The “Other” Time of the Month
Does your life come to a screeching halt once a month? You get mad for no reason, cry easily, and eat way too much junk food in front of the TV every night. Your family and friends tend to go the other way if they see you before you see them. You’ve caught them in the act! But you can’t really blame them.
That’s not all. You’re in pain. You’re crampy. You’ve got that headache that just won’t go away. You’re bloated. You have intense breast pain.
It’s that other time of the month – the week or so before your period arrives. You’re irritable, crampy, and bloated. Maybe you get headaches every month. You’re definitely not alone. Up to 75% of women of childbearing age have experienced symptoms of PMS.
Many women just pop some ibuprofen and try to deal with the rest. That’s a risky choice and doesn’t bring real relief. But there is hope, and it’s the subject of this Terry Talks Nutrition®. Natural remedies, especially chasteberry, can help alleviate PMS symptoms, including those crying spells; so you feel more like yourself.
Hormones and the Menstrual Cycle
In the first half of your cycle (the start of your period marks day 1), levels of estrogen rise. Estrogen drives the menstrual cycle, signaling to other hormones. Estrogen is essential to egg production and helps prepare your uterus for a pregnancy. At about the midway point in your cycle, hormone levels increase, signaling your ovaries to release an egg. If the egg is not fertilized, hormone levels drop, and menstruation will begin within about two weeks. Then the whole cycle begins again.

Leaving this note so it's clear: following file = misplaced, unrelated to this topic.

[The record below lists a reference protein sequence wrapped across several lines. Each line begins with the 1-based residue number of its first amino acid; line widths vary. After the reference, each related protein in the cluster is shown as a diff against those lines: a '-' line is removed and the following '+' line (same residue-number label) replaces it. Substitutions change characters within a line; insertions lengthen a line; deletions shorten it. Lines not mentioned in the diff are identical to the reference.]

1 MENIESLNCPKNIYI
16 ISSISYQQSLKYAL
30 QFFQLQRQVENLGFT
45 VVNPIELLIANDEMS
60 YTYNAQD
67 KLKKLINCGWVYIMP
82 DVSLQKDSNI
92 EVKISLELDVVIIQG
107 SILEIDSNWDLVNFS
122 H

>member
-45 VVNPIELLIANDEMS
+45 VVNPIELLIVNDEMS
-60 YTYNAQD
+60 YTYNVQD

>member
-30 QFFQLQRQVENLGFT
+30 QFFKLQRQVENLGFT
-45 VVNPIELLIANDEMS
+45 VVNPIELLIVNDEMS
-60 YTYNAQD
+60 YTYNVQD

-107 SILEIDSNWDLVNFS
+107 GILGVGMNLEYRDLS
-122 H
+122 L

Are you PMSing?
PMS triggers a wide range of psychological and physical symptoms that can change you from a mild-mannered Dr. Jekyll into a raging Ms. Hyde.
Symptoms generally occur in a predictable pattern, typically beginning one to two weeks before your period begins and diminishing within a day or two after the start of menstruation. The list of PMS symptoms is long, but most women only suffer from a few of them, and can have different levels of severity on different months.
Chasteberry – Real Tested Relief
Chasteberry (Vitex agnus castus), from the chaste tree native to the Mediterranean region, has a long history of use as a natural remedy and is referred to in texts dating back to ancient Greece. Although researchers are still learning about the medicinal properties of chasteberry, its use as a traditional treatment for PMS – and perimenopause symptoms – has been documented for centuries.
Now scientific research has finally begun to validate the effectiveness of chasteberry in relieving PMS symptoms. The key compounds in chasteberry include flavonoids, essential oils, diterpenes, and glycosides. Chasteberry is not a phytoestrogen, but investigations into its physiological effects suggest it works by balancing hormones released by the pituitary gland. Scientific studies indicate that chasteberry may affect dopamine, a neurotransmitter involved in regulating emotional responses, and suppress prolactin release. Breast tenderness during PMS has been linked to prolactin production. It has been found that most women with PMS have decreased progesterone production in the two weeks prior to menstruation, and chasteberry is very effective in promoting healthy levels of progesterone in women.